Television audience: estimated to be four billion
Number of jobs Olympic construction has created: almost 500,000 in Beijing alone
Number of new hotels being built: around 60
Number of visitors expected during the games: two million
Number of beds needed per night: 300,000
Beijing Airport is expecting to handle 42 million passengers in 2008, up from 25 million in 2003 and 1400 flights per day during the Olympics fortnight


The capital of the People's Republic of China.


Wendy Wu Tours has four-night Beijing Packages during the 2008 Olympic Games. They include accommodation, breakfast and transfers. Prices start at $2500 per person twin share. They will run between July 20 and August 31, 2008.

Red Capital Residence rooms start at around $410 a double a night. Breakfast is included.

Tiandi Theatre acrobatic show costs from around $64 per person. Performances are at 7:30 every night. It is a 10 minute walk from Red Capital Residence.

Red Capital Club set menu starts at around $60 per person. An a la carte menu is also available.

Air China has flights to Beijing.

From Fare
Sydney and Melbourne
Brisbane, Adelaide and Perth

Valid for travel between November 29 and December 06, 2007 and again between December 31, 2007 and March 31, 2008. Price information from April 1, 2008 will be released in mid-January, 2008.

Prices quoted valid at November 29, 2007.

For more information

Wendy Wu Tours
Level 9, 275 George Street
Sydney 2000
Ph: 1300 727 998
Ticketing and Visas: (02) 9224 8899
Fax: (02) 9993 0444

Tiandi Theatre
10 Dongzhimen South Street
Dongcheng District

Red Capital Residence
9 Dongsi Liutiao
Dongcheng District

Red Capital Club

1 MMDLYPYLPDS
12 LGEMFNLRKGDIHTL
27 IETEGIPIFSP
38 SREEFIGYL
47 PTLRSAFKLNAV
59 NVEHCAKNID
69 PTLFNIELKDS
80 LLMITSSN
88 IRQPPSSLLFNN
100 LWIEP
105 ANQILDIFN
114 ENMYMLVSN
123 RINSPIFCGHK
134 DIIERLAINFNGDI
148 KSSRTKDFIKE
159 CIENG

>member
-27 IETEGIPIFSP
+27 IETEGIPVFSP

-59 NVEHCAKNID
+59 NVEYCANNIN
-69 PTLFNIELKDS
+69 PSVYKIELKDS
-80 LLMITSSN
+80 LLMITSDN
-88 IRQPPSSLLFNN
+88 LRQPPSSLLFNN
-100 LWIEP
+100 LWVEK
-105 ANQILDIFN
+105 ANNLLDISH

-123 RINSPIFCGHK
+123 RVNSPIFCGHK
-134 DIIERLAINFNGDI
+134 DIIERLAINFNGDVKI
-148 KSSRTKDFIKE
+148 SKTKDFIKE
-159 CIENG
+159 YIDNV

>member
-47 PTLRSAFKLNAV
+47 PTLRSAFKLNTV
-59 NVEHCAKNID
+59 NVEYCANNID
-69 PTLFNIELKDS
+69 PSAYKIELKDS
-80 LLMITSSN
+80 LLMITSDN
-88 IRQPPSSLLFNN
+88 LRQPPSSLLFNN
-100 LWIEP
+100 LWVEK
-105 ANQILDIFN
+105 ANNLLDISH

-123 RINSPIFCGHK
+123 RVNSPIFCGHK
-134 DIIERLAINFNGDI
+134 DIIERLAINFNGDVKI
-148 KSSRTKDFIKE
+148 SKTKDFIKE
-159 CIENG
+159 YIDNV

66 Dongsi Jiutiao
Dongcheng District

Air China Limited
Level 21, 123 Pitt Street
Sydney 2000
Ph: (02) 9232 7277
Fax: (02) 9232 7465

China It is recommended travellers to China see their doctor at least six weeks before departure as there are specific vaccinations recommended. Other health precautions and preventions may also be recommended and are best discussed with your doctor. For further information visit

User comments
The pronunciation is Beijing just as you would pronounce JUST
OK, so Jules may not have been the best choice of presenter but even he could not detract from the fascination of this Oriental land. Having visited the historic city of Beijing a couple of times myself, I was enthralled by the incredible mix of ancient culture and modern development. Experience the many wonderful sights such as the Great Wall and Forbidden City and experience the warmth of the Chinese people, even if you find the cultural differences unusual. Maybe the Olympics is not your thing, but go to Beijing you must.
Unfortunately, I can't see the program here in China. I thought this was a funny comment, "It is expected that China will soon become the largest English-speaking country on earth and locals are keen to practice at any opportunity." How did you come to this conclusion? There will be around 500,000 people visiting Beijing for the Olympics rather than "a flood of two million tourists".
WHY BEIGE? Please! Be professional. Your conformist (spiky hair, all froth, "don't bother with the details") generation Y reporter, Jules Lund, with his appalling "BEIGE-ING" pronunciation ruined (for me at least) an otherwise interesting segment on the North Capital. He seems to have spent all that time in BEIGE-ing without listening to native speakers or being briefed by a professional team of writers, film crew and Wendy Wu's staff. BEI meaning "north"